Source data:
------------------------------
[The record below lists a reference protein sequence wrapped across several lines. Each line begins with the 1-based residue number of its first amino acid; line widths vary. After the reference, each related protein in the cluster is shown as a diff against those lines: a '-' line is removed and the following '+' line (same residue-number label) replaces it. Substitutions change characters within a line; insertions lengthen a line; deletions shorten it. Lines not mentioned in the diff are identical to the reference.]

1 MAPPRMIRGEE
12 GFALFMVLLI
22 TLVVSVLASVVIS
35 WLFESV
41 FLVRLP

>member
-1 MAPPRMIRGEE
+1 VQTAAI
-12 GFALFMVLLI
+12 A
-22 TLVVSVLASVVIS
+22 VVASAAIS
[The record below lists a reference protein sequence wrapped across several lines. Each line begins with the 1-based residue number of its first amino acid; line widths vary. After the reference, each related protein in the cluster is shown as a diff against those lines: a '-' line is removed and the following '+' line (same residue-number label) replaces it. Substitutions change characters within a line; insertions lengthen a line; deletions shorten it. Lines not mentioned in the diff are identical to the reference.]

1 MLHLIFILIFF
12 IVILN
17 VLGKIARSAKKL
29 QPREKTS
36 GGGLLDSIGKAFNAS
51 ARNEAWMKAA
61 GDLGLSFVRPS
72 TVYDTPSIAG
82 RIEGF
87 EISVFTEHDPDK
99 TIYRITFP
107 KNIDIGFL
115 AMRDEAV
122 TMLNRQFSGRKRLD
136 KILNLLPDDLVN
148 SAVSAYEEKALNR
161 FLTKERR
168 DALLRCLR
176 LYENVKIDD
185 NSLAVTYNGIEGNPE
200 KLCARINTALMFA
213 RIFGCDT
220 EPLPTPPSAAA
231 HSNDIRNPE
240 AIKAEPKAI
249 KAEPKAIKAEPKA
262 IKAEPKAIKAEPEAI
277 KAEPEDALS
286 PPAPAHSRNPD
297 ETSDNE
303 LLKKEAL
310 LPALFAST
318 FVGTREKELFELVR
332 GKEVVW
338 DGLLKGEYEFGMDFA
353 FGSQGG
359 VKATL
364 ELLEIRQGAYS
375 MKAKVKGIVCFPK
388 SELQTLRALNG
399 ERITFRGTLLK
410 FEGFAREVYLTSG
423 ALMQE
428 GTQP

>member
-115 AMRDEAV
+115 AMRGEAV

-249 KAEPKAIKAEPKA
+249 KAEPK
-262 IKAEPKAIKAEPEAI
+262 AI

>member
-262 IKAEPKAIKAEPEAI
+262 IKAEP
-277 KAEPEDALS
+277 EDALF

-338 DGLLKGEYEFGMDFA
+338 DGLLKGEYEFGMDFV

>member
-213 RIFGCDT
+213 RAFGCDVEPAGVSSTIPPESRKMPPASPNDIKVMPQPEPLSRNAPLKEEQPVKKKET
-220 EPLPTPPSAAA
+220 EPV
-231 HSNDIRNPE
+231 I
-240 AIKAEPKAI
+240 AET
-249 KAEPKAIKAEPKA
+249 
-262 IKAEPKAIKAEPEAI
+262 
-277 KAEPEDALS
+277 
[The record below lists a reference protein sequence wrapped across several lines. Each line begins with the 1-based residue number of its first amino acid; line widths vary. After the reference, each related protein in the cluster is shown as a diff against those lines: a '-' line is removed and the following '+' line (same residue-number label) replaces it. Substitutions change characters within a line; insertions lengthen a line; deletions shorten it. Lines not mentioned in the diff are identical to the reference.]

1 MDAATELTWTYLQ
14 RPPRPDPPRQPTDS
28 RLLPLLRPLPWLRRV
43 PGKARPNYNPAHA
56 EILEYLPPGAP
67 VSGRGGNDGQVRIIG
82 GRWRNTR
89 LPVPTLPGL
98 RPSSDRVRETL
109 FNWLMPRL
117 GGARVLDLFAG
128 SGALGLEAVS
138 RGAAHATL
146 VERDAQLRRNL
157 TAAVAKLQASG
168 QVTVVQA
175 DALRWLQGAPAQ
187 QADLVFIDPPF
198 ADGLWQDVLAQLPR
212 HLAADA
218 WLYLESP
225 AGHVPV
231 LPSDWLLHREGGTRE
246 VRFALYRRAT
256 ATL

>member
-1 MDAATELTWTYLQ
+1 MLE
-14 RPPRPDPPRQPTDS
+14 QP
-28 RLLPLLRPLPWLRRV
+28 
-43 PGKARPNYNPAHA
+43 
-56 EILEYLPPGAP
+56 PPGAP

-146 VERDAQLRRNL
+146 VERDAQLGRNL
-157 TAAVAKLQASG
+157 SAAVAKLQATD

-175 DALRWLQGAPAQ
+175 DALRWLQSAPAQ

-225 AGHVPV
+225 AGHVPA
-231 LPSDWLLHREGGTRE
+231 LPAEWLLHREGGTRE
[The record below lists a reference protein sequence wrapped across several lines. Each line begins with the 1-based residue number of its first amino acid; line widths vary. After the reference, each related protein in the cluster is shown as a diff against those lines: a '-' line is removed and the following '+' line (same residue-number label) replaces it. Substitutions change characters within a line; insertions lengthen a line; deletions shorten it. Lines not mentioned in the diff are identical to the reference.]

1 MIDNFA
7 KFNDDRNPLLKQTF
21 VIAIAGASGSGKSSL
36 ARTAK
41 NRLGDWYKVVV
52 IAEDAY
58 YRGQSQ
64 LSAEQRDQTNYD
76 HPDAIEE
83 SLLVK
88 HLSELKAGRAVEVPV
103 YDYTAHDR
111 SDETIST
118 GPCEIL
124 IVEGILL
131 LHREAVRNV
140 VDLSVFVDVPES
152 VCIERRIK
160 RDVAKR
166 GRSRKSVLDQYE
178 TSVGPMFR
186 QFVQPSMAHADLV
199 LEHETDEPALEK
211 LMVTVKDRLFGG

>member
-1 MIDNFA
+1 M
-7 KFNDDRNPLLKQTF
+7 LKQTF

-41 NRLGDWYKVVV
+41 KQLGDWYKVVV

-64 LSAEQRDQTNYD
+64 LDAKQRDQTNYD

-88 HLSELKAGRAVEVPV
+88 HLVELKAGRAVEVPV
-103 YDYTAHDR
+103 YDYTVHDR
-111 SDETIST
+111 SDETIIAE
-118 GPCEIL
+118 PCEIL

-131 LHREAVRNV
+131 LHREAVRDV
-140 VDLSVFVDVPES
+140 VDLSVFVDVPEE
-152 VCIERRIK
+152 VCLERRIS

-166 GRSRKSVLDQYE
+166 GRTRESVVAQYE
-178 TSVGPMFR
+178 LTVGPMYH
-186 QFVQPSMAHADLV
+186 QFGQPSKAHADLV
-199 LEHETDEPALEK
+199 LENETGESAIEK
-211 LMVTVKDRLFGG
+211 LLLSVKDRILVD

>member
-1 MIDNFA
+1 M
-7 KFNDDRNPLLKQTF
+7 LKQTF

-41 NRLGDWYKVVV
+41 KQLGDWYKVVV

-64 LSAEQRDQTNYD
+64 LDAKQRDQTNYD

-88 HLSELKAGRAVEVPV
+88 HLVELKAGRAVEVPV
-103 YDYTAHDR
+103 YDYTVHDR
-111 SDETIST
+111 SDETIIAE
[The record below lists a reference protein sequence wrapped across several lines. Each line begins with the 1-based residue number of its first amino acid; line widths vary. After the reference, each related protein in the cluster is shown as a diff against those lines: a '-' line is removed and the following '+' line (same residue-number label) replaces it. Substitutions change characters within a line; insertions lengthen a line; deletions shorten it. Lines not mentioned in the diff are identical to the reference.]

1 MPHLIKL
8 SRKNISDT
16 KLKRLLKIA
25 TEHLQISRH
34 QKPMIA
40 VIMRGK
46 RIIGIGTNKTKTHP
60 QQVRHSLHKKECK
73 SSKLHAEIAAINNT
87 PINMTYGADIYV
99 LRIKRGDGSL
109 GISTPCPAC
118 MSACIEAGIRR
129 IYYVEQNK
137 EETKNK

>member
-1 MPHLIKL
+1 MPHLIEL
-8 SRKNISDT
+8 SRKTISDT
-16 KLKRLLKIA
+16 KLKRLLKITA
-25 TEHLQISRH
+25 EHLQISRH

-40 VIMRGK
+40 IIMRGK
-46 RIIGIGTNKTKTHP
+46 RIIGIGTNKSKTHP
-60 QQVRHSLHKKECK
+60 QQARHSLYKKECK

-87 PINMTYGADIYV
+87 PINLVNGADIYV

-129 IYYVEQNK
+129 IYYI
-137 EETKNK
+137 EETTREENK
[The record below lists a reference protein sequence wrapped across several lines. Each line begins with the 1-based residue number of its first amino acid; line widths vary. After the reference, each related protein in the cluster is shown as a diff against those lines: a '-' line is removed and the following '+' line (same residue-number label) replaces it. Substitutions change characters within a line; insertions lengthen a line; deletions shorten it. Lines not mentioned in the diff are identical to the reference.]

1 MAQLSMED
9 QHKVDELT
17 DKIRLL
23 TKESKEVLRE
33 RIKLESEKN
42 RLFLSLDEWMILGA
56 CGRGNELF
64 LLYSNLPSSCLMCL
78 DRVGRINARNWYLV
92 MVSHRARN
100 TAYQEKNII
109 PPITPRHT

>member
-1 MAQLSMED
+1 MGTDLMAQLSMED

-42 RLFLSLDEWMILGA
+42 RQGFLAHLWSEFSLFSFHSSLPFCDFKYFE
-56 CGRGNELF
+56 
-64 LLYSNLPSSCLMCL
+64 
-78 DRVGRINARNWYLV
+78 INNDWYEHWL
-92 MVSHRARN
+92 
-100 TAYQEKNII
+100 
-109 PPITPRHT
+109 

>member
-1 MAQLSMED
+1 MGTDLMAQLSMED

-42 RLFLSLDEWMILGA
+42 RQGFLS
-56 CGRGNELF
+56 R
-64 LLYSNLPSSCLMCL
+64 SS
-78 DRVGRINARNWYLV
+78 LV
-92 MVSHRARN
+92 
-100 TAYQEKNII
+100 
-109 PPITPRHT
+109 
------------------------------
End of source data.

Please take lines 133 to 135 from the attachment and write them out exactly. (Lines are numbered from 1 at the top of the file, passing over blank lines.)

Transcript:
-231 LPSDWLLHREGGTRE
+231 LPAEWLLHREGGTRE
[The record below lists a reference protein sequence wrapped across several lines. Each line begins with the 1-based residue number of its first amino acid; line widths vary. After the reference, each related protein in the cluster is shown as a diff against those lines: a '-' line is removed and the following '+' line (same residue-number label) replaces it. Substitutions change characters within a line; insertions lengthen a line; deletions shorten it. Lines not mentioned in the diff are identical to the reference.]